- Jobs and the Economy
Jobs and the Economy
The economic challenges currently facing America are some of the greatest since the Great Depression.
Working families have been hit hard by the combined crises in lending, jobs, and the housing market. We need swift action to get people back to work and keep families in their homes, while finally confronting our long-term challenges so that the American economy can grow and prosper in the years ahead.
While the entire nation is feeling the effects of the current economic crisis, Oregon, which has one of the highest unemployment rates in the nation, has been hit especially hard.
Boosting Small Businesses
Small businesses employ one-half of the nation’s workforce and are key to creating jobs. In 2010, President Obama signed into law the Small Business Jobs Act to help entrepreneurs jump-start their own businesses and provide small businesses with tax cuts and improved access to lending. Senator Merkley led the effort to include a provision in the Small Business Jobs Act that helps healthy community banks lend more to small businesses. When small businesses have access to capital, they can grow and create jobs.
Senator Merkley also successfully included in the Small Business Jobs Act his Jump Start Act to help give small businesses a financial boost in their first year. Merkley’s bill increases deductions for start-up expenses from $5,000 to $10,000 and increases the threshold for the phase-out of the deduction. The provision encourages entrepreneurs to create jobs now instead of waiting for the economy to recover.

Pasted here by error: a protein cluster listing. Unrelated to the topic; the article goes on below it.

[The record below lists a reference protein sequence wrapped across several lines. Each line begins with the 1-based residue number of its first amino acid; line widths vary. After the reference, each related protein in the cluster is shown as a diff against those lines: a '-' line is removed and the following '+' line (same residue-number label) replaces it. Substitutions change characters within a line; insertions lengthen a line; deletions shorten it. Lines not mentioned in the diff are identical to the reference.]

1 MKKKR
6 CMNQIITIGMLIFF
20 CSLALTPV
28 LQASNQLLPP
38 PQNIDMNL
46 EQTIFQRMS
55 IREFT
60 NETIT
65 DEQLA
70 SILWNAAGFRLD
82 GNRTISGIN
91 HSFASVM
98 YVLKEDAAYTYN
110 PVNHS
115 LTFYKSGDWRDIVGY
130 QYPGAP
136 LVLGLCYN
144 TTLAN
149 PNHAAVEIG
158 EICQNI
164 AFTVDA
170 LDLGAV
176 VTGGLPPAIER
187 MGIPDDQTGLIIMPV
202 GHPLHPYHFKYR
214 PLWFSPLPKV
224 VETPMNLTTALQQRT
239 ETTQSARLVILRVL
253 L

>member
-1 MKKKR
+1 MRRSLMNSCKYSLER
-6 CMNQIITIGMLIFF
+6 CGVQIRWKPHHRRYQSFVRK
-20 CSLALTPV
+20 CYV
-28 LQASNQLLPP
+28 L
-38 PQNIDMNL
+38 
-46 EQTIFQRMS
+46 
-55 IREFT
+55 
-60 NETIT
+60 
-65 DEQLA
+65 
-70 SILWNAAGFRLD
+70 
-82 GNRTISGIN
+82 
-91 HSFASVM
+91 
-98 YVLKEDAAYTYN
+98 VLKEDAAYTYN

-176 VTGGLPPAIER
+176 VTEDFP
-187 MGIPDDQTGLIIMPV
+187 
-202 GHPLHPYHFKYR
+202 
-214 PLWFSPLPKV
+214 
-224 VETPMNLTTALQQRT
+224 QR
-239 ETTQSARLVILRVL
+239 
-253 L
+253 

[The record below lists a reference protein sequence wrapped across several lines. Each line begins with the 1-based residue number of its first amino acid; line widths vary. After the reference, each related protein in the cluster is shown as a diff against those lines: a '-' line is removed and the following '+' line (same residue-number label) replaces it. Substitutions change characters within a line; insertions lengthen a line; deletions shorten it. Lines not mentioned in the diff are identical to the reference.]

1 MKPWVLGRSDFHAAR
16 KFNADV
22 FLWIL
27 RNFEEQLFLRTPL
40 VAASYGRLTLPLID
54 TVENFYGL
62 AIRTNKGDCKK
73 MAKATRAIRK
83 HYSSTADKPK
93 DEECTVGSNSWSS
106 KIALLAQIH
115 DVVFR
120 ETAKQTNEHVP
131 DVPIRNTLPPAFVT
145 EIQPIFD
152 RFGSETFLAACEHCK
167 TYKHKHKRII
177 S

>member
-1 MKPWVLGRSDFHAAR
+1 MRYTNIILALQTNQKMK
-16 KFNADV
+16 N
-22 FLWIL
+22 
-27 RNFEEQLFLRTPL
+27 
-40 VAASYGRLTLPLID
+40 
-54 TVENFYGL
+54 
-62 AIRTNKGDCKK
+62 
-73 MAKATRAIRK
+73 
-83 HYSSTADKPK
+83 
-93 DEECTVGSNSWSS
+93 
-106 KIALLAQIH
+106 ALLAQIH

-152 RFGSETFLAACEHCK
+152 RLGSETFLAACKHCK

Creating Jobs, Lowering Energy Costs
Energy-saving renovations to homes and businesses can create construction jobs, support a growing clean energy sector, and put more money in the pockets of families and businesses. To assist homeowners and business owners with the high upfront costs of these renovations, Senator Merkley introduced the Clean Energy for Homes and Buildings Act in 2009. The legislation allows homeowners and business owners to receive low-interest loans that can be paid back through the savings in energy bills.
Jump-starting the Economy
In response to the onset of the economic crisis, Senator Merkley worked with President Obama and his colleagues in Congress to pass the American Recovery and Reinvestment Act (ARRA). According to independent experts, there are 3.3 million Americans working today who would otherwise be unemployed if not for the Recovery Act. Its funding for road and bridge repairs, new investments in clean energy, and hundreds of billions of dollars in tax cuts for families and businesses all helped spur private sector hiring. Unfortunately, although the Recovery Act created millions of jobs and helped stem job losses, there is much more work to be done to put our economy back on track. Senator Merkley is focused on other strategies to create incentives for private companies to hire and to rebuild the damaged fundamentals of our economy so that it works for working Americans.
Tax Cuts for Working Families
Along with President Obama, Senator Merkley is working to restore fairness to the American tax system. Between 2000 and 2008, enormous tax cuts were doled out to the wealthiest Americans and special interests while middle class families, who really need the extra dollars in their pockets, have seen their share of the tax burden increase.